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In Loving Memory of Amaryllis

Amaryllis | Hippeastrum

Today’s exceptional post was shared with us by Olivia Nicholas, a writer and a busy mom. She is always happy to share her passion for life and experiences through her work.

I’ve never been sure what made me remember Grandmother’s amaryllis obsession when autumn first began to turn the leaves this year. It could have been a flash of scarlet fabric seen from the corner of my eye, or maybe a stately bell-shaped flower struggling to carry on its existence despite the slow creep of cold weather. Whatever the case, I found myself driving to the local greenhouse one day instead of going directly home as I usually did after work. The clerk was very helpful, directing me to the perennial bulb section and setting me up with flower pots, soil, and everything else necessary to cultivate and continue my grandmother’s flower legacy. Excited, I got to work as soon as I got home.

The feel of the amaryllis bulbs in my hand and the rich smell of potting soil evoked even more memories of planting flowers at my grandparents’ home. Like my grandmother herself, amaryllis is a winter beauty, as dainty and gorgeous as it is tough and hardy; both thrive in cold weather and wilt in the heat. In my mind, the two of them had always been synonymous, especially since my grandmother was also called Amaryllis.

Early Memories of Amaryllis

Orange AmaryllisThroughout my childhood, amaryllis flowers had always been part of my grandmother’s life. For birthdays and Christmas, she sent either a potted plant or a cluster of amaryllis bulbs wrapped in pretty paper. My favorite childhood memories involve the two of us, heads bent in earnest concentration over a table filled with amaryllis bulbs, fragrant dark soil and flower pots we had decorated ourselves. To her, no other flower measured up and none ever would, despite my grandfather’s lifelong quest to introduce her to other forms of flower gardening. Sure, she dabbled, but she always remained true to her first blooming love, the beautiful crimson amaryllis.

As I worked in my small kitchen, filling one pot after another with soil, my mind continued its journey back in time. I thought more about our marathon planting sessions and recalled seeing a potted amaryllis in every window from Halloween through Christmas, the flower’s most productive flowering stage. I remembered it was during those gardening sessions that I learned about Grandmother Amaryllis, including intimate details about her life. She told me how my grandfather had proposed in February and wanted to get married right away, but she made him wait till late fall to ensure she would have a bouquet of red amaryllis to hold in her hand. Even Grandfather’s wedding boutonniere held a single amaryllis bloom rather than the more common “wedding white” flowers popular at the time.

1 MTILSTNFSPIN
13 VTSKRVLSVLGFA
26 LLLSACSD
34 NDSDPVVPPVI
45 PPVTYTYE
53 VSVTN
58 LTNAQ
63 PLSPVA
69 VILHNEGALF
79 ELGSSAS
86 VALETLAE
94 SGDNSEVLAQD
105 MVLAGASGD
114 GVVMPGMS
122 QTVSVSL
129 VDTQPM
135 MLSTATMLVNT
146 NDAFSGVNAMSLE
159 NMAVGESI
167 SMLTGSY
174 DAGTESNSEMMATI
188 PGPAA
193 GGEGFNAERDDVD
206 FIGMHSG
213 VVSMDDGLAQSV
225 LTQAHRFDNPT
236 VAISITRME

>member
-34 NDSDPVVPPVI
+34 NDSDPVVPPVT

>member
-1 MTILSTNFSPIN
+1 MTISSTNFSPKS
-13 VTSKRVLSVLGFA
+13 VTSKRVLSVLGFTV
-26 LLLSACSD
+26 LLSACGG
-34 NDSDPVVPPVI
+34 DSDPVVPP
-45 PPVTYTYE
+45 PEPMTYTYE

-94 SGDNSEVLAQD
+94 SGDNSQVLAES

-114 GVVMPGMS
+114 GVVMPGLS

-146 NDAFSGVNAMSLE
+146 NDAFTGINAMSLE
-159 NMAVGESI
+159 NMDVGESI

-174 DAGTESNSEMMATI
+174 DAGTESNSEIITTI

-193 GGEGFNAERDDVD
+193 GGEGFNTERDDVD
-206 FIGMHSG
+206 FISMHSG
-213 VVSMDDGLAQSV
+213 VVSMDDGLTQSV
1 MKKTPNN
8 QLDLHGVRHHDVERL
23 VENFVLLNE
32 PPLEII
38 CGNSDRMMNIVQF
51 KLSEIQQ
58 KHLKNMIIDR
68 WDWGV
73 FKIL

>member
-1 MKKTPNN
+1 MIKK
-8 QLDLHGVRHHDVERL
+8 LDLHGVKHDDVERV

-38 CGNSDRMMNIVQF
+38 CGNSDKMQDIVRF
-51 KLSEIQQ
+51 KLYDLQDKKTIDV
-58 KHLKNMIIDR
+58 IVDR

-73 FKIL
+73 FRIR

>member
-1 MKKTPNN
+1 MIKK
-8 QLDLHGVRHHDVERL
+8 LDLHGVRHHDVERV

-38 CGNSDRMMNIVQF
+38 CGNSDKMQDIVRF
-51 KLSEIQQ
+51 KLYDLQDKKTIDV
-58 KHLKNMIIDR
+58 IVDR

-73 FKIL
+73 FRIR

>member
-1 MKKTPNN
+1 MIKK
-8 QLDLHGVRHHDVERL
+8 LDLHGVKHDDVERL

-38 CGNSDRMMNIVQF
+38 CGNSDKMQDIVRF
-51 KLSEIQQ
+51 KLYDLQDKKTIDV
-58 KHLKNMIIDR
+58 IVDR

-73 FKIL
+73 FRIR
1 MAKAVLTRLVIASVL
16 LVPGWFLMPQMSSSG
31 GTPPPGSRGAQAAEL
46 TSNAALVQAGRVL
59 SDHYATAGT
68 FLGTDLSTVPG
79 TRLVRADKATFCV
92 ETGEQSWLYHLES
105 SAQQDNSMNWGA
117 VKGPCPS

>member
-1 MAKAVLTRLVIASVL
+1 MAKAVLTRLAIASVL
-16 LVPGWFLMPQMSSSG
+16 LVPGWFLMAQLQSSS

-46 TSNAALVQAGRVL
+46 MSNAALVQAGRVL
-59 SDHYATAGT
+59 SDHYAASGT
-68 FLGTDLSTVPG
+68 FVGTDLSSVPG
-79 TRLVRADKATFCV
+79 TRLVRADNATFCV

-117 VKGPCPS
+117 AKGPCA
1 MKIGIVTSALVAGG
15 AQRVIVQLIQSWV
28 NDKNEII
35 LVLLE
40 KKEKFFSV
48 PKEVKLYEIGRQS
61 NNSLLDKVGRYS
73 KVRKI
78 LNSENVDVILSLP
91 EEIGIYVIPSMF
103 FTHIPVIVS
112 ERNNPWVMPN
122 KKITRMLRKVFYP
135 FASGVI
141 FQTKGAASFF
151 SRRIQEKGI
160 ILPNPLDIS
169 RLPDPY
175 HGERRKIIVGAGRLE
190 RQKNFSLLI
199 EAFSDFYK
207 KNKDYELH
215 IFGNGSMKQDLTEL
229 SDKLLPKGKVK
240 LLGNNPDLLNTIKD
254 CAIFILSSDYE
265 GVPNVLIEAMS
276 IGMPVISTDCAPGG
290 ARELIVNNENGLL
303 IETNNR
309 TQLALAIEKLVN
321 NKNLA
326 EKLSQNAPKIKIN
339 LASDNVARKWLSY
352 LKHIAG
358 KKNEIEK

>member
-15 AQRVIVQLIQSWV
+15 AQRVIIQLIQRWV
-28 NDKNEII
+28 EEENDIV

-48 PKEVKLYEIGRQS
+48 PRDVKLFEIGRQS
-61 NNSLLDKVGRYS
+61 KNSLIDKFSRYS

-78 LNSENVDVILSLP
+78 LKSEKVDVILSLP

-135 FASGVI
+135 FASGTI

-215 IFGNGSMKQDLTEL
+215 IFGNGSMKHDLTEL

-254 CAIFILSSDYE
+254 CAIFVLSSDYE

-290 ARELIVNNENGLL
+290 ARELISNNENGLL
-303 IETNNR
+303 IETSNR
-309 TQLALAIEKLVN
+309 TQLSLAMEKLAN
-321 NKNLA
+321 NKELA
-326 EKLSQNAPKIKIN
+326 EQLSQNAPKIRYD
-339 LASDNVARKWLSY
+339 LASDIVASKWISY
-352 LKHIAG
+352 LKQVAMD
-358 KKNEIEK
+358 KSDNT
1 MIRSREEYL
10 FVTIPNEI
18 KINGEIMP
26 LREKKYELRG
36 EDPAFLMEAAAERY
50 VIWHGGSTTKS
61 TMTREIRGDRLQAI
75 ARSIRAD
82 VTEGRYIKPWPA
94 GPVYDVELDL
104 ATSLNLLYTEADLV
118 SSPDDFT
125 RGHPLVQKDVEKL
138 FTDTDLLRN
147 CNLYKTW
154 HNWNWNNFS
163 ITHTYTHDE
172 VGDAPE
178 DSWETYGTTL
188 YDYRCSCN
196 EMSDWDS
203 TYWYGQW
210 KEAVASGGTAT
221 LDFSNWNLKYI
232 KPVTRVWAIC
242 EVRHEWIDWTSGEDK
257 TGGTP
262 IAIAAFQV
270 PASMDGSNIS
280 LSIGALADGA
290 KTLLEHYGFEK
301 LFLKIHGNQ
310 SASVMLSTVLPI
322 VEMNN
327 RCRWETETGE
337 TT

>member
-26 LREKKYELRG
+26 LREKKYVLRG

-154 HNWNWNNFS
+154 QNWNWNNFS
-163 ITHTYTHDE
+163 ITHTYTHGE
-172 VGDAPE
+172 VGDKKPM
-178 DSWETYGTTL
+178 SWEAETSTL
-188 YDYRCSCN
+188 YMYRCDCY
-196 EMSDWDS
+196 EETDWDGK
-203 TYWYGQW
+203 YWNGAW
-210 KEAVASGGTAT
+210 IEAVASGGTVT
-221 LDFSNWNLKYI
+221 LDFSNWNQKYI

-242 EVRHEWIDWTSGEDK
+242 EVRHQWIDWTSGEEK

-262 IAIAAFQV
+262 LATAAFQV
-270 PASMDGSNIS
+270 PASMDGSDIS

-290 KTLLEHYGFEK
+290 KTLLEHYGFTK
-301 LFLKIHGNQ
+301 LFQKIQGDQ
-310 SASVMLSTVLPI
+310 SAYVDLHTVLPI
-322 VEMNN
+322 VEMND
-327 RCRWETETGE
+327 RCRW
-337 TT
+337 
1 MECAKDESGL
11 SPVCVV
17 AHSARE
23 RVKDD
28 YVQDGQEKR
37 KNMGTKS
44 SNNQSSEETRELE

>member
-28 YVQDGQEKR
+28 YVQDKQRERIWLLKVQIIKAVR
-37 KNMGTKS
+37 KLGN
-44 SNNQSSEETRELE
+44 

Once as we worked together planting fresh bulbs, I asked Grandmother why she loved the flowers so much. She paused for a moment and then began reciting a poem I had never heard before. Her voice fell into a hush that enchanted me and the poem held such a haunting feeling of yearning and sorrow that I broke into tears. She murmured comforting words and brushed the hair from my face, then explained that the poem, “Amaryllis” by Edwin Arlington Robinson (below), had inspired her own mother to bestow her with the name.

The Legend of Amaryllis

As a teenager stricken with a lengthy and potentially fatal illness, Grandmother had discovered the amaryllis flower and been taken by its deep beauty, hardy constitution and poignant symbolism. Legend claims that Amaryllis began life as a pale, shy nymph who desperately loved a handsome shepherd named Alteo. Sadly, he did not return her feelings and yearned instead for a flower unlike any the world had ever seen. In desperation, Amaryllis sought counsel from the oracle of Delphi who told her to appear before Alteo’s door every night dressed in maiden white and to pierce her heart each time with a golden arrow. Finally, Alteo opened his door and there before him was a beautiful crimson bloom which grew out of the blood spilled from Amaryllis’s heart. As such, the flower represents determination, pride, strength and radiant beauty. Grandmother explained that the legend combined with the words of the poem had motivated her to shake off her illness and approach life with those same admirable qualities.

In Loving Memory of Amaryllis

As I finished planting my amaryllis bulbs, I thought back to her funeral. The family had arranged for a delicate spray of Grandmother’s favorite flower to adorn her casket, but I remembered seeing much more. In my grief of the moment, I had not realized how intimately Grandmother Amaryllis had touched everyone in her life. As I thought more about her memorial service I saw the proof of this when I recalled that the only flowers in sight were rows and rows of red amaryllis sent by every person who knew and loved her.

 Once, when I wandered in the woods alone,
An old man tottered up to me and said,
“Come, friend, and see the grave that I have made
For Amaryllis.” There was in the tone
Of his complaint such quaver and such moan
That I took pity on him and obeyed,
And long stood looking where his hands had laid
An ancient woman, shrunk to skin and bone. 
Far out beyond the forest I could hear
The calling of loud progress, and the bold
Incessant scream of commerce ringing clear;
But though the trumpets of the world were glad,
It made me lonely and it made me sad
To think that Amaryllis had grown old.

Edwin Arlington Robinson

Thanks so much to Olivia Nicholas for sharing! Olivia also works as a freelance writer for Storkie.com.

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